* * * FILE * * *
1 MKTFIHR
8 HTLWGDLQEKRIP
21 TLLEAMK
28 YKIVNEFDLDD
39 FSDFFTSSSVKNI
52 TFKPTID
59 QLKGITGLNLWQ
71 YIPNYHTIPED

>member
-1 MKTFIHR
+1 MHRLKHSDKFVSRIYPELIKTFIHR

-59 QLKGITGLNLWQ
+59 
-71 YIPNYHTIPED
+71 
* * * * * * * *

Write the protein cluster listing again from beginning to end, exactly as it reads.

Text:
1 MKTFIHR
8 HTLWGDLQEKRIP
21 TLLEAMK
28 YKIVNEFDLDD
39 FSDFFTSSSVKNI
52 TFKPTID
59 QLKGITGLNLWQ
71 YIPNYHTIPED

>member
-1 MKTFIHR
+1 MHRLKHSDKFVSRIYPELIKTFIHR

-59 QLKGITGLNLWQ
+59 
-71 YIPNYHTIPED
+71 